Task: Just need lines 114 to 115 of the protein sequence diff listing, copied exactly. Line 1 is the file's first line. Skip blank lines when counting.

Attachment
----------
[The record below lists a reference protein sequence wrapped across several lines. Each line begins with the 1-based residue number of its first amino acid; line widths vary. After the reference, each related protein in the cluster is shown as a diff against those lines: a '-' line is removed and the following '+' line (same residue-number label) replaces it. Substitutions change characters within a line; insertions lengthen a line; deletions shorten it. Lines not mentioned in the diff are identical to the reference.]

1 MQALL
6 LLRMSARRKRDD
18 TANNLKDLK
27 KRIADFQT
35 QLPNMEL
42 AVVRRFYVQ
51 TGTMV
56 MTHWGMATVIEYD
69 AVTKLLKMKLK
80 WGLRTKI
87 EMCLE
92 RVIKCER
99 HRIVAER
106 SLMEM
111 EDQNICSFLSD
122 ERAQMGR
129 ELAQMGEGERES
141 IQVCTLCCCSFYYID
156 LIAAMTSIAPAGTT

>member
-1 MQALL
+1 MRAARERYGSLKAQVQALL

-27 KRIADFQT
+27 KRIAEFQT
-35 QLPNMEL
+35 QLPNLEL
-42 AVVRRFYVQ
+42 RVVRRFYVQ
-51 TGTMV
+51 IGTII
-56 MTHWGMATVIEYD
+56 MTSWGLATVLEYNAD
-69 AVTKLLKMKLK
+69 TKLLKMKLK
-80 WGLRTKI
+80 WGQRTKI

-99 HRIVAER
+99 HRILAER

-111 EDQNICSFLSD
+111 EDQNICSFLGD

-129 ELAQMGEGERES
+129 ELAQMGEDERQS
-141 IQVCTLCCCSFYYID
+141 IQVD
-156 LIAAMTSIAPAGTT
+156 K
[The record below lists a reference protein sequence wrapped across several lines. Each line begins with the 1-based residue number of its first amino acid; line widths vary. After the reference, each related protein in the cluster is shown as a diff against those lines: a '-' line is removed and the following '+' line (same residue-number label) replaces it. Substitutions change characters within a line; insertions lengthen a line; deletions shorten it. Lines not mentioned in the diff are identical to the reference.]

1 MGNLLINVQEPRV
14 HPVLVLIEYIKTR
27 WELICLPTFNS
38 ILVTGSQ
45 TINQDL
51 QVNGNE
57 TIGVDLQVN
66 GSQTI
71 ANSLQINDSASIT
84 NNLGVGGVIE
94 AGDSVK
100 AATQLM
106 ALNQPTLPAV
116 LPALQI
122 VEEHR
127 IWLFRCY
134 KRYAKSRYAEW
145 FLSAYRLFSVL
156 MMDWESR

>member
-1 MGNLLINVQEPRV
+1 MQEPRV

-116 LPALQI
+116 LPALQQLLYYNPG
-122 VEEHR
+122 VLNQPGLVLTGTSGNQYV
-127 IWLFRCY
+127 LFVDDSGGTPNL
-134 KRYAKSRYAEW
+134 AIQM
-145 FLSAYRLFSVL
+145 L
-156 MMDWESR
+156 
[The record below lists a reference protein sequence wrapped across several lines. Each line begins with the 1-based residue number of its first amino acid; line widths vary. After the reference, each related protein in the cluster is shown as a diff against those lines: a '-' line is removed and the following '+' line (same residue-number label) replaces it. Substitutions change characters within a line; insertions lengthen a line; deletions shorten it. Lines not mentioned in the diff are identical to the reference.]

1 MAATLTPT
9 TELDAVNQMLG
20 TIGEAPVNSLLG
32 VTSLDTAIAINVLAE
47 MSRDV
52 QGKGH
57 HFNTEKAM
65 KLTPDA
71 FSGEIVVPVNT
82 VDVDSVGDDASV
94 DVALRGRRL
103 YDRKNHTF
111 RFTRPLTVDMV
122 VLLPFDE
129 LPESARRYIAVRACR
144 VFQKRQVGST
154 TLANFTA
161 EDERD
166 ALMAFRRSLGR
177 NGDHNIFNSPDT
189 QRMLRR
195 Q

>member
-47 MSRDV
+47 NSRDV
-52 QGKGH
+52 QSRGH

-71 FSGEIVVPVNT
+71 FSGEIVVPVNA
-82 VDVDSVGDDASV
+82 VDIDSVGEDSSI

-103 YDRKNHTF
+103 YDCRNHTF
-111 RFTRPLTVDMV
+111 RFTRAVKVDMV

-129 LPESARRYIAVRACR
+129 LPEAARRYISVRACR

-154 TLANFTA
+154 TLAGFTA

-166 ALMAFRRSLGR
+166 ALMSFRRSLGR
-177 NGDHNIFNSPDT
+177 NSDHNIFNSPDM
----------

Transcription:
+82 VDIDSVGEDSSI

-103 YDRKNHTF